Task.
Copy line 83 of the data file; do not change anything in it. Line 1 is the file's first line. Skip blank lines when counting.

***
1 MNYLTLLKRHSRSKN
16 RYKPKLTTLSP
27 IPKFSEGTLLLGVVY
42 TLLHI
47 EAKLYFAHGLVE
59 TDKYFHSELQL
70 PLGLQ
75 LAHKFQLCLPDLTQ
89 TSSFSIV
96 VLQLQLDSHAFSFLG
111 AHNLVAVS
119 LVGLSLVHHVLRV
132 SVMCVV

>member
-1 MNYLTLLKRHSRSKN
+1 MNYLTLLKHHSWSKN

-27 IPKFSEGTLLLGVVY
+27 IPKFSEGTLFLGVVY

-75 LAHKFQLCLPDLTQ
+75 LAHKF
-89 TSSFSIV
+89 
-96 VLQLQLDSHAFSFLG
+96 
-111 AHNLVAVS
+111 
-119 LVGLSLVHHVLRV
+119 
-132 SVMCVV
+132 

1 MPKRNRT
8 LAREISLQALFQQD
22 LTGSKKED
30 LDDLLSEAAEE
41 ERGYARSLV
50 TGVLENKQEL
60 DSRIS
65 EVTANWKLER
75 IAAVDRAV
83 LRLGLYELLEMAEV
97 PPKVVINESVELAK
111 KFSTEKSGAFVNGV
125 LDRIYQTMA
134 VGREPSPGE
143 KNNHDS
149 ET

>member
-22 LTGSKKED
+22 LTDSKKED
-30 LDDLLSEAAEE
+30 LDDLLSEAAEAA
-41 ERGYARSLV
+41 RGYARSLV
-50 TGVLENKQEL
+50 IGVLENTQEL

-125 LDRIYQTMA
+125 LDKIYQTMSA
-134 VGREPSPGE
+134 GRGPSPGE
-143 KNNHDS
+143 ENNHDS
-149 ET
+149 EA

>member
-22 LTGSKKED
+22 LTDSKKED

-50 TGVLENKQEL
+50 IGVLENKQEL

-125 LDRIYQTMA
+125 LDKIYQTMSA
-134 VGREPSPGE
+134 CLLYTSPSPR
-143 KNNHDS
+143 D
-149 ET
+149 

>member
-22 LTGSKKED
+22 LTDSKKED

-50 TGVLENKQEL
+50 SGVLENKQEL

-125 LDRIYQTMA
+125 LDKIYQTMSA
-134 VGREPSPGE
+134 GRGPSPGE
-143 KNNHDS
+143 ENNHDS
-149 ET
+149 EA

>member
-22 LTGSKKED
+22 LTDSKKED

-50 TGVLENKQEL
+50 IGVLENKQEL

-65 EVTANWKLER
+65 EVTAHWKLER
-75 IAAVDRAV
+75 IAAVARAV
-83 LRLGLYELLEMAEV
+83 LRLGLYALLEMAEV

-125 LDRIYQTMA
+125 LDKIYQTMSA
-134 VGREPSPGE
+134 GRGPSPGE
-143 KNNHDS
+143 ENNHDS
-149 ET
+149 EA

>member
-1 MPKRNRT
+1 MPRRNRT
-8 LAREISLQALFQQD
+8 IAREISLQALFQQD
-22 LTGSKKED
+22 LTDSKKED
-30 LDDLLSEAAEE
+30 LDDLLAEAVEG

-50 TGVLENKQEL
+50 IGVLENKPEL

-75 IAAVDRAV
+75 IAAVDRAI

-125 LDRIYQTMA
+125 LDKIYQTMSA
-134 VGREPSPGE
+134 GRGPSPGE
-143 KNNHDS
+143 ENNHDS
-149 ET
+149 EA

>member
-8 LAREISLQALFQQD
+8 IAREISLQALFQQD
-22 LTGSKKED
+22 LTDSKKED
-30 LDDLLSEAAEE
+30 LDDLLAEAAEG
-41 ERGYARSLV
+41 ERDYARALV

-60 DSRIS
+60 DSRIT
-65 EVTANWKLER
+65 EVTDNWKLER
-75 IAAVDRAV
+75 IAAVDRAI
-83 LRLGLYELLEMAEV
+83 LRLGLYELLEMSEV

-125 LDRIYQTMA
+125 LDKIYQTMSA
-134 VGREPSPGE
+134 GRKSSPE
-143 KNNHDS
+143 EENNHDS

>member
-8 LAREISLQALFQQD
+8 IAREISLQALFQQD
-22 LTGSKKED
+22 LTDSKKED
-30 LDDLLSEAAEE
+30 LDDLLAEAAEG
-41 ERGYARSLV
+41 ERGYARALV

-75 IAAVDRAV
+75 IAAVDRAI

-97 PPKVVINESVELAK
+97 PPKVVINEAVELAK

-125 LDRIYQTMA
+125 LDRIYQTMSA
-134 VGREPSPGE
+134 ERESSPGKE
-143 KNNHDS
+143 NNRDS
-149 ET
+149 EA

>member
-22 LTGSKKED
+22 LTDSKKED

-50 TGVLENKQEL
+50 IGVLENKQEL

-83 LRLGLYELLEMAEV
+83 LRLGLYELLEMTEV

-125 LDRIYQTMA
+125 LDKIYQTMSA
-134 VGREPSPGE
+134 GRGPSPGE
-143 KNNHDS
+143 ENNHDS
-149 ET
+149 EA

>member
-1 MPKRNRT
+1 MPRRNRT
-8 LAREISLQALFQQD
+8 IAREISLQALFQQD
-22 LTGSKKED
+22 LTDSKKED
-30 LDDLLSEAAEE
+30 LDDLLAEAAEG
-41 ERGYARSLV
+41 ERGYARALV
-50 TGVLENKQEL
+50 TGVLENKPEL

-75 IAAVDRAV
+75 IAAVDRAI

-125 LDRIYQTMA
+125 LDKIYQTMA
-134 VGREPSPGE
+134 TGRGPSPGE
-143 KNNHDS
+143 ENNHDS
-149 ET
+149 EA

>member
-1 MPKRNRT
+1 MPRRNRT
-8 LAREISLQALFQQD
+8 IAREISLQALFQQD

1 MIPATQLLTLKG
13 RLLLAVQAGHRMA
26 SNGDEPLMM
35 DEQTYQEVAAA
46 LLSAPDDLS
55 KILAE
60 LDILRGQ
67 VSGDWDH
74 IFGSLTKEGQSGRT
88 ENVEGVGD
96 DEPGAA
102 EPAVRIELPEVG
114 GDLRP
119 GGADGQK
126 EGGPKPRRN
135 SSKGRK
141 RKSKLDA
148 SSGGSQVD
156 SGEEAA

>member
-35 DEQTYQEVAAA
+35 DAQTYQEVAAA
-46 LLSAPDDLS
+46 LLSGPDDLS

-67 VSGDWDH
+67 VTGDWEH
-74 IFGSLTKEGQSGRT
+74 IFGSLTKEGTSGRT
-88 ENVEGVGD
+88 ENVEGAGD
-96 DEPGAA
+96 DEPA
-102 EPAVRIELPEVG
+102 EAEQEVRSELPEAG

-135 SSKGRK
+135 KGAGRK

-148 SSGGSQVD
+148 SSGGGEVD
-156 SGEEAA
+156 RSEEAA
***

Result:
+125 LDKIYQTMSA